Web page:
I cut my teeth on a .32 WCF. An early Colt SAA first generation. No question about it, a .32-20 beats a .38 S&W and a .38 S&W Special hands down. It was also one of the first cartridges I handloaded. It's also one of the reasons I don't hear so good. Huh01
In terms of performance the 32-20 is better for small stuff than the 38 S&W... no question there.
If you bring the .38 Spl. into the equation it is another matter... There is a large variety of .38 SPL ammo on the market with a wide variety of types and weights of bullets for differing uses. One thing sure, the .38 Spl ammo is going to be a LOT cheaper than 32-20.
I really like the .32-20 idea. As QC says it's not a tough round to load for.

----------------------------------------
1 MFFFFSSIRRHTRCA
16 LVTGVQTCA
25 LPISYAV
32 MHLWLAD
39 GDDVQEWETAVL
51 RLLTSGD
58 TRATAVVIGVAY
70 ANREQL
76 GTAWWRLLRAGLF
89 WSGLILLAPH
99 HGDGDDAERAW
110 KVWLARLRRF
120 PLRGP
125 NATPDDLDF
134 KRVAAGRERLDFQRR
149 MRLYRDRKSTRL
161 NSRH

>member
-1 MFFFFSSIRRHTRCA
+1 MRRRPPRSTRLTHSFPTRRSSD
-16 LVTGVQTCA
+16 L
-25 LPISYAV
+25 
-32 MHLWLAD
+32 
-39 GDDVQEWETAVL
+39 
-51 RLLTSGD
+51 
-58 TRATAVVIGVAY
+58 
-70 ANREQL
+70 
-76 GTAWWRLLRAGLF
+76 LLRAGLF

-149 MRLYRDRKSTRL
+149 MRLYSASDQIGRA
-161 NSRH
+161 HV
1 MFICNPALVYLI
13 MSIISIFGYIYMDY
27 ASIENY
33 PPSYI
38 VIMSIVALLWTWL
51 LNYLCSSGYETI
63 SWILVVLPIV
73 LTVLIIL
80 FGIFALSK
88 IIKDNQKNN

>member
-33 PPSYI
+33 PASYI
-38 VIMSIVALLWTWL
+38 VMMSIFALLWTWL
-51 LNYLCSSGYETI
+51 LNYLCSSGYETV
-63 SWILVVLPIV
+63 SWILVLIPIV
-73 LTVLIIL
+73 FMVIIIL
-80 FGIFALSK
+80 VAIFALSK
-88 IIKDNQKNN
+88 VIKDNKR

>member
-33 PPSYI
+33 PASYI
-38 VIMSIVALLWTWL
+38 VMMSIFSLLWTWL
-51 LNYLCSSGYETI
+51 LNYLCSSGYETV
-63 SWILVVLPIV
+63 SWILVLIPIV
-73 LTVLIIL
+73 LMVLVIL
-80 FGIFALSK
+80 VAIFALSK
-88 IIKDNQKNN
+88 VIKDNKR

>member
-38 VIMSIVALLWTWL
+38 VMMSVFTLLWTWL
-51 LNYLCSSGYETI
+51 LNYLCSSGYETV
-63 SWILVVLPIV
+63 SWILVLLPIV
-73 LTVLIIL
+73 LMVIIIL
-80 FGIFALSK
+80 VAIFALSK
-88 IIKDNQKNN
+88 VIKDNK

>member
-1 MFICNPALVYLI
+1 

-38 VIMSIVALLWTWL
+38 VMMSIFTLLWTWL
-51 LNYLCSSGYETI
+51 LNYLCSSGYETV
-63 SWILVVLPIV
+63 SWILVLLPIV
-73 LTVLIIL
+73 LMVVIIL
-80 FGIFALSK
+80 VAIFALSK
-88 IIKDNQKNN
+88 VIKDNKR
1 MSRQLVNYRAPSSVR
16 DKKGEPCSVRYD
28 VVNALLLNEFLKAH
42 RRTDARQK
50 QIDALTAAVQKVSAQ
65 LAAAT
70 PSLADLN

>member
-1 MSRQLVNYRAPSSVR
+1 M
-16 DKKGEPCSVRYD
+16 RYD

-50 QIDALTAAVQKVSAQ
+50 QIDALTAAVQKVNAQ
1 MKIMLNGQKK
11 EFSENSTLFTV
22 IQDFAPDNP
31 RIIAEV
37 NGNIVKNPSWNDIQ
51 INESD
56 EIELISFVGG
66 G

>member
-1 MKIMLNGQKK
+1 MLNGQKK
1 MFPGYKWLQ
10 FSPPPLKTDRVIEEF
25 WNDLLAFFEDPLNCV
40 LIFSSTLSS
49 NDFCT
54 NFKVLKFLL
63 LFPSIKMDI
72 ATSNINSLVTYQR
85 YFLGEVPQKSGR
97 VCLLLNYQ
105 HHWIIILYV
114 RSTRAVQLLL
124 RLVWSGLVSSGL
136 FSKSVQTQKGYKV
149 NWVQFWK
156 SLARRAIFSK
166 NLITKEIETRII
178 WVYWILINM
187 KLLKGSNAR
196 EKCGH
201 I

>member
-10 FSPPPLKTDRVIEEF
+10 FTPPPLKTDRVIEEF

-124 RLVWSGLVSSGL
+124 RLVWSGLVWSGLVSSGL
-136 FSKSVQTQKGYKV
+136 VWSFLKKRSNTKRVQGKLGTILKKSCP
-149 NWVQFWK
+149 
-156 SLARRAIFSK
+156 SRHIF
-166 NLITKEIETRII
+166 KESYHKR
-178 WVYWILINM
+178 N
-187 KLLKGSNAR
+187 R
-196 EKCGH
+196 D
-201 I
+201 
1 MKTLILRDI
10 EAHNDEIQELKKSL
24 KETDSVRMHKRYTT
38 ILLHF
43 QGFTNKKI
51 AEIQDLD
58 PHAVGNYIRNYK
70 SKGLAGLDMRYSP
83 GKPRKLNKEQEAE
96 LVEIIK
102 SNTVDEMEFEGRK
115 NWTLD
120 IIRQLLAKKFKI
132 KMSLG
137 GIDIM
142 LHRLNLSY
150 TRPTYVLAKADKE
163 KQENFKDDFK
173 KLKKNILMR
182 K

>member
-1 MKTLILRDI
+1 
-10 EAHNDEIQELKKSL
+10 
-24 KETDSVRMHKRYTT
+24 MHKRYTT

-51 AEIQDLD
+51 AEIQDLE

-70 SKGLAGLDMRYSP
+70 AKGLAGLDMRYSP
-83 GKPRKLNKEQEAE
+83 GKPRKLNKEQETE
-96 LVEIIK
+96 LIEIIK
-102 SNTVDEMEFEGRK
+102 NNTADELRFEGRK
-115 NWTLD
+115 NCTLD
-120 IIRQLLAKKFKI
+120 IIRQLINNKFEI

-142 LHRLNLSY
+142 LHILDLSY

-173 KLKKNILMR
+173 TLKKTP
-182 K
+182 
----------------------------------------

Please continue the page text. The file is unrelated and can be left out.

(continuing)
Also, in a pinch you can shoot .32 S&W Longs, Shorts and as I recall .32 ACP from a .32-20 chamber. 75 years ago, it was pretty common practice in Maine for woods hunters to use a .32-20 rifle loaded with High Velocity ("H-V" headstamp) ammo for deer and keep a few .32 Shorts in their pocket for rabbits, partridge or squirrels. (Under No Circumstances should Hi-Vel Ammo be used in revolvers. As CIL used to have a factory in Plattsburgh, you may still encounter this ammo in upstate NY. Hollow point ammo is a dead giveaway....)
Hamilton Bowen has said that the .32-20 was by far the best round going for a "Field Gun".
But as Chuck has said, the .38 Spl. has the advantage of being alot easier to find and procure components for. Factory ammo can be found ranging from low noise flat-faced Target Wadcutters which can work well on edible small game to fast stepping 110 Grn. +P+ JHPs which will really tear up a porcupine.
Lastly, looking at the guns themselves, fixed sight guns from this era have tiny notch and blades.... Colt built many more target sighted .32-20's than S&W. Target sighted .38 Specials are fairly common.